If you want a job helping people but do not want to spend all day working in a hospital, a paramedic or EMT career can be an excellent choice. Paramedic and EMT careers are considered high stress because both jobs involve treating patients on the spot, some of who may have life-threatening conditions. As a paramedic or an EMT, you are the first person to respond to a medical emergency.

In addition to treating patients on the scene, you are responsible for transporting the patient to the hospital or other medical facility. Both jobs require more physical activity compared to other health science careers. Typically, paramedics and EMTs work in pairs, but some medical facilities have a different procedure.

Radiation Therapist Careers

The exact requirements to become a radiation therapist change depending on the hospital you are applying in, with some requiring additional schooling or certification. No matter where you work, you must be properly licensed to handle radiology equipment. Administering the wrong dosage of radiation causes serious health issues, so it is not a career you get into without the right level of training.

Radiation therapy is part of the oncology branch, which focuses on medicine for diagnosing, preventing or treating cancer. Radiation therapists often work in a hospital alongside a larger oncology team. In addition to administering radiation treatment, radiation therapists provide emotional comfort to patients.

Phlebotomist Careers

Phlebotomists are some of the most common medical careers, especially among recent graduates. It is one of the easiest health science careers to overlook, as many are unaware what it entails. A phlebotomist is responsible for drawing blood from a patient, which is common in numerous medical tests.

Phlebotomists commonly work in hospital and doctor settings, but others work in donation centers or research facilities. Handling blood is a delicate task. When you are dealing with diseased blood, you risk infecting yourself or someone else if you do not follow the proper safety procedures.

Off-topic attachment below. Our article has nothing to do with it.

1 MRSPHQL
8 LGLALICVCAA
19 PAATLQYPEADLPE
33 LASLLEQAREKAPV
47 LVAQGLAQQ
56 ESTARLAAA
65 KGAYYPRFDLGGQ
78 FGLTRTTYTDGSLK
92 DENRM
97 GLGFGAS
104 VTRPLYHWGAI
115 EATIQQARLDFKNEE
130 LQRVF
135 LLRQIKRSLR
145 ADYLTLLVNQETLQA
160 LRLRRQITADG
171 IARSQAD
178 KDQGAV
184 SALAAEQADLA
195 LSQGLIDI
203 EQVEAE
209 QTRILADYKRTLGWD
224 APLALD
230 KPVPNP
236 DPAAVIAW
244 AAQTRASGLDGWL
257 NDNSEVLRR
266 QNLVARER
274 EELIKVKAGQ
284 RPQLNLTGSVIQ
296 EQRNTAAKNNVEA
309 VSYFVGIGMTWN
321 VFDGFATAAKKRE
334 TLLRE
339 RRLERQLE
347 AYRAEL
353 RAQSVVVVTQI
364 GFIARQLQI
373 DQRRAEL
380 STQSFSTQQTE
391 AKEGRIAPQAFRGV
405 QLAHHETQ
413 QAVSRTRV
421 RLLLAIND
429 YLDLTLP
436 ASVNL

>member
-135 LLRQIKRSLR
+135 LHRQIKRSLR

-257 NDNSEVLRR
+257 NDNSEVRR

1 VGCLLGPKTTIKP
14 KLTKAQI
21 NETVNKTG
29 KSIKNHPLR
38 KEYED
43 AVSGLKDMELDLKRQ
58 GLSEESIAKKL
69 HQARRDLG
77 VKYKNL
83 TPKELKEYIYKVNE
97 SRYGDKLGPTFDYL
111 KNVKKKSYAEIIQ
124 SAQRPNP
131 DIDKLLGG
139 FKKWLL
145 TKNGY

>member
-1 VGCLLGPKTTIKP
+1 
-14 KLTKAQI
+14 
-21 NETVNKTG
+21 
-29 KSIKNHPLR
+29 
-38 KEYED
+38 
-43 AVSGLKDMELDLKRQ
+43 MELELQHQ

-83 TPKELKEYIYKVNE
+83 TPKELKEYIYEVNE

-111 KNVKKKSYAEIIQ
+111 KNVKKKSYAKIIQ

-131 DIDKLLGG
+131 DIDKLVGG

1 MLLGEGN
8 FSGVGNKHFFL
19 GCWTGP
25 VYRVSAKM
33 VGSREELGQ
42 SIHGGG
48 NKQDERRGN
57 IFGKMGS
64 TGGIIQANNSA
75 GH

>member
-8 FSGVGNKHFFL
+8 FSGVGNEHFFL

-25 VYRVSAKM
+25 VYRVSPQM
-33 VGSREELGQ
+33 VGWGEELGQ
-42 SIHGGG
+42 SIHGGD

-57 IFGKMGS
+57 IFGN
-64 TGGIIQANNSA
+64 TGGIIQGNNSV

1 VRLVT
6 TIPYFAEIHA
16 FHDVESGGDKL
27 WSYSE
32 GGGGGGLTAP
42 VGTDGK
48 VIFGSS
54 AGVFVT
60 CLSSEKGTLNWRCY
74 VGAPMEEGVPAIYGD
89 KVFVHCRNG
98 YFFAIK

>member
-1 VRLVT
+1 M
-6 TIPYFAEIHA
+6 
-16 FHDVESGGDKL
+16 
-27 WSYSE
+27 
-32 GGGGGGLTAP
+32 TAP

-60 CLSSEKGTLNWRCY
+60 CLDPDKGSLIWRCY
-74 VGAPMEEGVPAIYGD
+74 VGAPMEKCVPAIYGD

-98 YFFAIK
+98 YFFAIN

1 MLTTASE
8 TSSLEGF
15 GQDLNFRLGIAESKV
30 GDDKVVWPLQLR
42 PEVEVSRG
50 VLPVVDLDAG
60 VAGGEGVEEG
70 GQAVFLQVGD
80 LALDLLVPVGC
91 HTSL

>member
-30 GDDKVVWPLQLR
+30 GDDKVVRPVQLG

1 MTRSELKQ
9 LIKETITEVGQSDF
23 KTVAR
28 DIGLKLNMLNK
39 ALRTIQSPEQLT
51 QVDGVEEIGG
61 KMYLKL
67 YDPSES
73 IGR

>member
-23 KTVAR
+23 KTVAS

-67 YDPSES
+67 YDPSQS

Being detail-oriented is a helpful trait for phlebotomists since they deal with numerous blood samples throughout the day. Blood samples are nearly identical, so a good phlebotomist has a system in place to differentiate between all the samples. Since drawing blood is so common in medical procedures, phlebotomists typically find work no matter where they live.

Medical Billing and Coding

Medical billing and coding are easy health science careers to overlook because they do not directly involve treating patients. Medical coding plays an important role in the healthcare process.

Medical billing and coding professions focus on gathering a patient’s history and recording everything about his or her current treatment and insurance information. All of this is used by doctors and other healthcare professionals to come up with a treatment plan.

Medical coders take care of many patients throughout the day. It requires a great deal of concentration because coders must juggle different codes and jargon for dozens of patients. Attention to detail is vital, as many medical codes look similar but are used for vastly different treatment plans.

Medical billing requires an equal amount of attention. Different medical procedures exist with similar names, but vastly different costs. Health insurance plans often cover specific operations, so you must precisely report what is included in the bill to make sure the patient receives the proper coverage from their insurance provider.